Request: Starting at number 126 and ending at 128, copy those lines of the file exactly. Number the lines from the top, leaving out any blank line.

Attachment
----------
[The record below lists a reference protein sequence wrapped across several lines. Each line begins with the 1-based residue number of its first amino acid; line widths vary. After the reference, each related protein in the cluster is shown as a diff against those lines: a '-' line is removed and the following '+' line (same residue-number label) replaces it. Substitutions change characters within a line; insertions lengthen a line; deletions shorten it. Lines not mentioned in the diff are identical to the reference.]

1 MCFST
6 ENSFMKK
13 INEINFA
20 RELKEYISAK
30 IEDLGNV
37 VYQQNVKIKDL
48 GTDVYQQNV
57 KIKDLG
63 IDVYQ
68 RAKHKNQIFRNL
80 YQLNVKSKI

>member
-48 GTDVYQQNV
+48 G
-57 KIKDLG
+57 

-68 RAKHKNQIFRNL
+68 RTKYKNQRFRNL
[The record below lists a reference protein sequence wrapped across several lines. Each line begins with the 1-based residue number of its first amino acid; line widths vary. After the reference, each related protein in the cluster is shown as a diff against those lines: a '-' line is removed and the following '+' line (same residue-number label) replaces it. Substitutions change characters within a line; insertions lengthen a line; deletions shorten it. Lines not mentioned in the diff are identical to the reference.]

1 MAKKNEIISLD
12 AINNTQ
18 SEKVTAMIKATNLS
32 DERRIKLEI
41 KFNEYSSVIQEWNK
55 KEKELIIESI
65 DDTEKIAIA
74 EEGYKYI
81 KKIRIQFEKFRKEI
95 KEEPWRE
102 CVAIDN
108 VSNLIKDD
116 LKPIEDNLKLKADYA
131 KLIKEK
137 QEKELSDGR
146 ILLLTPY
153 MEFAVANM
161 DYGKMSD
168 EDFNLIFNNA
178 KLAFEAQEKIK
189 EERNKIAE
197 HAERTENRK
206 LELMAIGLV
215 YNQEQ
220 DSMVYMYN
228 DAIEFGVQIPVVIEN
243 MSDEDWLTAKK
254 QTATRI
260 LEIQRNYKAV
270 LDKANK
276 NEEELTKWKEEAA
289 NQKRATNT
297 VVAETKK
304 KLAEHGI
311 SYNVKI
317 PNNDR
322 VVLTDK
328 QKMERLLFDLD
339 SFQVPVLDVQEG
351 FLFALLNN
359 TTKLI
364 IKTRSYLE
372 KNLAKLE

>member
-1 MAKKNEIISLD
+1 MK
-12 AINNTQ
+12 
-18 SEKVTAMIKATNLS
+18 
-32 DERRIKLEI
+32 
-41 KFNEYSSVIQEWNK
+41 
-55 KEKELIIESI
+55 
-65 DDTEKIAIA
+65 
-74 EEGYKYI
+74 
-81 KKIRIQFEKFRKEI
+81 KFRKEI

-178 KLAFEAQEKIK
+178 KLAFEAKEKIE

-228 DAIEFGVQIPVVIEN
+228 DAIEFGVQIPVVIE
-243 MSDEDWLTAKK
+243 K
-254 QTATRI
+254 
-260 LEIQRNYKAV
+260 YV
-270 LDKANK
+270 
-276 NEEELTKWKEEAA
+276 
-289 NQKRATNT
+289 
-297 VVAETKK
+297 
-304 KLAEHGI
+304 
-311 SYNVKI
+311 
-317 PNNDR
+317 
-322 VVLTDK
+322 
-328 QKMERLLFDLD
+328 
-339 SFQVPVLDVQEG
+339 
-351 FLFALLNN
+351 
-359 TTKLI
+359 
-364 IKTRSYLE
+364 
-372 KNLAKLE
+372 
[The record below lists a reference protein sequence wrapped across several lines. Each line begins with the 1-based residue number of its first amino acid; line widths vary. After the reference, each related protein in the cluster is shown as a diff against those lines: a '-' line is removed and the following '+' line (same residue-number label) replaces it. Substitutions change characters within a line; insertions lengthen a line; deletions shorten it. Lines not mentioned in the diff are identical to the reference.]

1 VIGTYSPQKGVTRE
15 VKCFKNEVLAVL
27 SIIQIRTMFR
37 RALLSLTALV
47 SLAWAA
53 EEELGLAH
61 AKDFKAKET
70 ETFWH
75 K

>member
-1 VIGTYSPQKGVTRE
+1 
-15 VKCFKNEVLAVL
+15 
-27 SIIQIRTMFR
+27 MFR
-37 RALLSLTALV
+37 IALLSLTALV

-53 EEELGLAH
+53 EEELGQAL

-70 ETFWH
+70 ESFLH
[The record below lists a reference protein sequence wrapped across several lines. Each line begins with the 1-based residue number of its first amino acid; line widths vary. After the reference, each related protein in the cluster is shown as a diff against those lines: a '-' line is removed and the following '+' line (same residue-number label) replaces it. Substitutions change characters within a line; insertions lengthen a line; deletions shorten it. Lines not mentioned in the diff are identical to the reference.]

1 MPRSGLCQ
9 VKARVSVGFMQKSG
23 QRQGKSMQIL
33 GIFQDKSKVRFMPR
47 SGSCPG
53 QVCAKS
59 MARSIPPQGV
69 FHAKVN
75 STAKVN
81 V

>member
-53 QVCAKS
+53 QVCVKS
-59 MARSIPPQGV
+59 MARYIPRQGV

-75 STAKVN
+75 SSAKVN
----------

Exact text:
47 SLAWAA
53 EEELGLAH
61 AKDFKAKET